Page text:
Kent DJ opens for Quavo

Brianna Phillips, Reporter

Kyle Macon, better known as DJ Smillz, walked onto the MACC Annex stage April 24, eager to share his skills with the packed crowd of Kent State students.

“[It’s] something I still haven’t mentally grasped because I used to be a kid making mixes in his living room,” Macon said. “It took a lot of sleepless nights. Especially during quarantine, I was constantly working on my craft.”

Kent State’s Undergraduate Student Government originally invited DJ Smillz to perform at this year’s FlashFest alongside R&B and hip-hop artist Blackbear and girl group The Aces. However, after a member of Blackbear’s team tested positive for Covid-19, Quavo, a member of the hip-hop group Migos, became the new FlashFest headliner.

Macon was meant to open for rapper Gunna for Blastoff, however, the concert was switched to a virtual format due to Covid-19 concerns. With the help of USG, Macon received a second chance to show off his skills.

Kyle Macon, better known as DJ Smillz, performs a DJ set. (Courtesy of Ramone Hardy )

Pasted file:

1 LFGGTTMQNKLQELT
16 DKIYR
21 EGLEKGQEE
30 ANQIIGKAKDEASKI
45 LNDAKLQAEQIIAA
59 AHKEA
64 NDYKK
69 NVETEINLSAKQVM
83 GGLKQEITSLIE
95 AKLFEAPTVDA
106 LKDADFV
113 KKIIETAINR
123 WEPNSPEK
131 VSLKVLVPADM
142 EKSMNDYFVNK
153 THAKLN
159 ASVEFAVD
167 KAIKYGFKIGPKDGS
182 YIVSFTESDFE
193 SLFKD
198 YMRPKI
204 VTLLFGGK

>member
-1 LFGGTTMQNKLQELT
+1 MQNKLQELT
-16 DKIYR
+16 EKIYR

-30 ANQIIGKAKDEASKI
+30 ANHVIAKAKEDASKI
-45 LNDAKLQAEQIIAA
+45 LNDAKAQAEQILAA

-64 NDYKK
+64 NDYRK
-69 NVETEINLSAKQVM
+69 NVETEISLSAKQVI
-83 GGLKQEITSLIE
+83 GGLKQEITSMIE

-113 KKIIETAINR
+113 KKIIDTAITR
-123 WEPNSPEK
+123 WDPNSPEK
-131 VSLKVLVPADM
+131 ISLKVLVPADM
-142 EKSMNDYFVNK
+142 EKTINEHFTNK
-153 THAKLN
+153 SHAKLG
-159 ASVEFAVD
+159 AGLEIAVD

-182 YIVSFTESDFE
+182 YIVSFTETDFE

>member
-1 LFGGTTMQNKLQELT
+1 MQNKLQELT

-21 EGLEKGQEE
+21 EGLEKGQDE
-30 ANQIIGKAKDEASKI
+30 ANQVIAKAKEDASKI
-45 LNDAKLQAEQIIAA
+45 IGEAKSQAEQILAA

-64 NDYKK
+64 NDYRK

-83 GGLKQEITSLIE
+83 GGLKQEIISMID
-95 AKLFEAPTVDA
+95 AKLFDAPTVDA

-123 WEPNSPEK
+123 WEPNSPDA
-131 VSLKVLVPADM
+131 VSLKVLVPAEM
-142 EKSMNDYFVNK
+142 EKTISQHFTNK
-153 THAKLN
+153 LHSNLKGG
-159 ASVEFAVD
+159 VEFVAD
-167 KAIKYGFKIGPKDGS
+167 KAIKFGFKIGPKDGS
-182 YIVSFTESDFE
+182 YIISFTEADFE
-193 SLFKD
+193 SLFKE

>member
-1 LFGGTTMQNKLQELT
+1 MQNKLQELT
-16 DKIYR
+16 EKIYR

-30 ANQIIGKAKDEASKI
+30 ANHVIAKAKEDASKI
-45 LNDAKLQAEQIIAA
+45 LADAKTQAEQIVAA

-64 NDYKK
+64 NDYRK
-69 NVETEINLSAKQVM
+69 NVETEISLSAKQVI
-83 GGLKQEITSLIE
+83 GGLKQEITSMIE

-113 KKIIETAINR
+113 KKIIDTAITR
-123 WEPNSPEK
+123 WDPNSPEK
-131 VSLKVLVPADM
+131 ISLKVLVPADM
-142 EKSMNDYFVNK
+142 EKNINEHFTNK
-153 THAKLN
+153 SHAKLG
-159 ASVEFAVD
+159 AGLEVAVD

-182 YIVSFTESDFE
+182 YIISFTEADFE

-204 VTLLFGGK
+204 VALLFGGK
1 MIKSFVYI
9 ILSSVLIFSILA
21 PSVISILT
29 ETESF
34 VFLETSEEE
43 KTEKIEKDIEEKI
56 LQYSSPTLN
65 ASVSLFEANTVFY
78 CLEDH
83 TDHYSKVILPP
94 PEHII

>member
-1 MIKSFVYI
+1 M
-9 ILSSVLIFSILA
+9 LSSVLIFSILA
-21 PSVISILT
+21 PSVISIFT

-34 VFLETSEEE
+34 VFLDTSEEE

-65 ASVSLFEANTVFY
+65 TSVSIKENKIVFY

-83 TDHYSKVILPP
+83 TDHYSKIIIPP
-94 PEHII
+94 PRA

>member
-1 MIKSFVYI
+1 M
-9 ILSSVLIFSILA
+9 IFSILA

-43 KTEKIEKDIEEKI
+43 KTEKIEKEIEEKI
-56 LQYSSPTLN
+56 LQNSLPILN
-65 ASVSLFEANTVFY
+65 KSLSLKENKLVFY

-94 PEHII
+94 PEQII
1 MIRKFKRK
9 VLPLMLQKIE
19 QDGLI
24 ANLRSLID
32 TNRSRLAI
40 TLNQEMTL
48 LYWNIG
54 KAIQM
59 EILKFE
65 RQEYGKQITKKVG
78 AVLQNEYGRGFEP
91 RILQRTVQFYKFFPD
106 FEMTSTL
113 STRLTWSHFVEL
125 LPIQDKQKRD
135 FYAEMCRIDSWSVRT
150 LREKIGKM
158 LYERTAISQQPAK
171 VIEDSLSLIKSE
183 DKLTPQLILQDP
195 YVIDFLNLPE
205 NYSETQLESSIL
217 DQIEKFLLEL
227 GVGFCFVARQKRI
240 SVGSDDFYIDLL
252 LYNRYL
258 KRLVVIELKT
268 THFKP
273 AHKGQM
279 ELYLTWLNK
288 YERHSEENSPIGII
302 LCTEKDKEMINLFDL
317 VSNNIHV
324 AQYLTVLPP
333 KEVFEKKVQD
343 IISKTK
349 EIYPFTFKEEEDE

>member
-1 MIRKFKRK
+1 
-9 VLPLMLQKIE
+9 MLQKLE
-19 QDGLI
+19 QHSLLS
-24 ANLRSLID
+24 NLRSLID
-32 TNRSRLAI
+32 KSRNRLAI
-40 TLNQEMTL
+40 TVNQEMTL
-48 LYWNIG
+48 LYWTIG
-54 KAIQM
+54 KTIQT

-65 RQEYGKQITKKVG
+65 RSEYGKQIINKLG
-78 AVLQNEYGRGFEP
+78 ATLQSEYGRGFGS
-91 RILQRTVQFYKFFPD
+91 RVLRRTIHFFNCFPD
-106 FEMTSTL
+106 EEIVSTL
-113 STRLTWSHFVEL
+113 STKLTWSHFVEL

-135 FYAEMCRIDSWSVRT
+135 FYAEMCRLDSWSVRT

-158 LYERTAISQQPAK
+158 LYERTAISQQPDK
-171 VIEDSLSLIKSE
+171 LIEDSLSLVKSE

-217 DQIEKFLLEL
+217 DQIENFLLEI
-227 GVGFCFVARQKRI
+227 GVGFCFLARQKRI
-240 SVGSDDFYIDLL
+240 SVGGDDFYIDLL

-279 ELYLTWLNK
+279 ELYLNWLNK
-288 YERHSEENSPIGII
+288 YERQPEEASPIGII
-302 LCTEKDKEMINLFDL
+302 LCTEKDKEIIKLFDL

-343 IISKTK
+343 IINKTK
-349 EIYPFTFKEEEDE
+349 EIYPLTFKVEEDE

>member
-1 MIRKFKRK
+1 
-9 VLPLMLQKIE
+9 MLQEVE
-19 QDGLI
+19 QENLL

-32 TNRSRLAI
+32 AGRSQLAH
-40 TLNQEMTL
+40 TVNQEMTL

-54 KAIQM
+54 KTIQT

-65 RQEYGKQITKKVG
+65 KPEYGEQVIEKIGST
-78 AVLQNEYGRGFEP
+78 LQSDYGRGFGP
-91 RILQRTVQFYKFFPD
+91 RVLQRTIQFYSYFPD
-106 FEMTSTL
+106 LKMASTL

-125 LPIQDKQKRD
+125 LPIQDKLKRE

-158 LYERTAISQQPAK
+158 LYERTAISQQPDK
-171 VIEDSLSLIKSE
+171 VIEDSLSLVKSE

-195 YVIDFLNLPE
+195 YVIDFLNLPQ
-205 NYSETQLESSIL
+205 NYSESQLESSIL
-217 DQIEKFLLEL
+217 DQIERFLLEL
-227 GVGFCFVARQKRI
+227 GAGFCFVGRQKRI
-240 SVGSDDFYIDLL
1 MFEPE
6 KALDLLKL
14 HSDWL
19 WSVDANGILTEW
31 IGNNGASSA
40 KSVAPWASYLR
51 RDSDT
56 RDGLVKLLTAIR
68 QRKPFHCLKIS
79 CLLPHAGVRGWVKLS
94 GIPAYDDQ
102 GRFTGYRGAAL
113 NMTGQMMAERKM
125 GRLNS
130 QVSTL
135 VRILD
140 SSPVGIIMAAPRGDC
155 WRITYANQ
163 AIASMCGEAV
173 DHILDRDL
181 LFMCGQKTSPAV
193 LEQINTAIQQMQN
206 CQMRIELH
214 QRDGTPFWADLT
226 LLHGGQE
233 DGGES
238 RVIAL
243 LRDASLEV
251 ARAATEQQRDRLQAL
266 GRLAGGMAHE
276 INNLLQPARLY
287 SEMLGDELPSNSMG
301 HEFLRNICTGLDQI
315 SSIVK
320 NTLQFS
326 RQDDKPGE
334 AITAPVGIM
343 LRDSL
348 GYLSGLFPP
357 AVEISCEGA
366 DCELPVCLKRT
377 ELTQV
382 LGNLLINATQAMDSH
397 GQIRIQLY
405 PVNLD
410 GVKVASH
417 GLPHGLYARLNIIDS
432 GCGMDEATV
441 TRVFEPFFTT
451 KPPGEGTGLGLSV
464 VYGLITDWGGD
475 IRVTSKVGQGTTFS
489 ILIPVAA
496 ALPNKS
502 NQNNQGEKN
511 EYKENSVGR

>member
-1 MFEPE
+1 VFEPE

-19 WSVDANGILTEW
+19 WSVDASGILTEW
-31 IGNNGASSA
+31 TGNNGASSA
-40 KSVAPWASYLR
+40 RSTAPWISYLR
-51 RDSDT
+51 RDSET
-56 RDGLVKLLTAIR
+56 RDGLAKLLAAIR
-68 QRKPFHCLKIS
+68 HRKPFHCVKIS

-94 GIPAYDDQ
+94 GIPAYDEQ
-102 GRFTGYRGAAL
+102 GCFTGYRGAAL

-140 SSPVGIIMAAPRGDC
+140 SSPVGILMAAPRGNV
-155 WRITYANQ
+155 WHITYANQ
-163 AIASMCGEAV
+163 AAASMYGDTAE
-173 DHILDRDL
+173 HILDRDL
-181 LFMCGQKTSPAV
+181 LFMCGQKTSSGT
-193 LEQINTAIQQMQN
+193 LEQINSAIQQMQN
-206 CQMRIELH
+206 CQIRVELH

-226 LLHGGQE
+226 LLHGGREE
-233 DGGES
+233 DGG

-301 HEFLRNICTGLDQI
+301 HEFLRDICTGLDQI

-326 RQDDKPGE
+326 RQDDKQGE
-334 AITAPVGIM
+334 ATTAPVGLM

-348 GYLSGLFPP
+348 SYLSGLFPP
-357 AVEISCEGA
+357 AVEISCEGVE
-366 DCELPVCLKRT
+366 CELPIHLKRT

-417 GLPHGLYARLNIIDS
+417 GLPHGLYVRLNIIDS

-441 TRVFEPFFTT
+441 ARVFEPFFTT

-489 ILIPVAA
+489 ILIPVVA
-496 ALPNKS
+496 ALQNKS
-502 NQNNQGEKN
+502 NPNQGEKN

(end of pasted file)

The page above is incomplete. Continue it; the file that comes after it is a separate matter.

“My passion and competitiveness within myself to do better and to never settle [is what sets me apart from others],” Macon said. “I am always thinking of ways to improve or add new music to my sets.”

As Kent State’s official DJ, Macon has worked closely with Black United Students, and has worked events such as the annual Renaissance Ball. He has also performed at the Blastoff after-party, men’s basketball games and other small events in the Kent area.

Macon said he would not be where he is without the help and support of his friends Ramone Hardy, Tia McKnight and Ahmed Algharibi.

“I don’t believe [any of this] would be achievable without the amazing people around me,” Macon said.

Hardy, a junior digital media production major, said they hold each other accountable and motivate one another to not give up.

“I am super excited for him,” Hardy said. “I’m not nervous for him. I know his skill set and he’s going to kill it.”

As a member of USG, senior photography major Tia McKnight was looking forward to seeing her friend play at an event as large as FlashFest– the lower-level seating for the event sold out within 45 minutes.

“I’ve seen him do gigs since my sophomore year, so three years ago,” McKnight said. “To see him start at little parties and then to get to Blastoff and FlashFest is really big for him.”

Brianna Phillips is a reporter. Contact her at [email protected]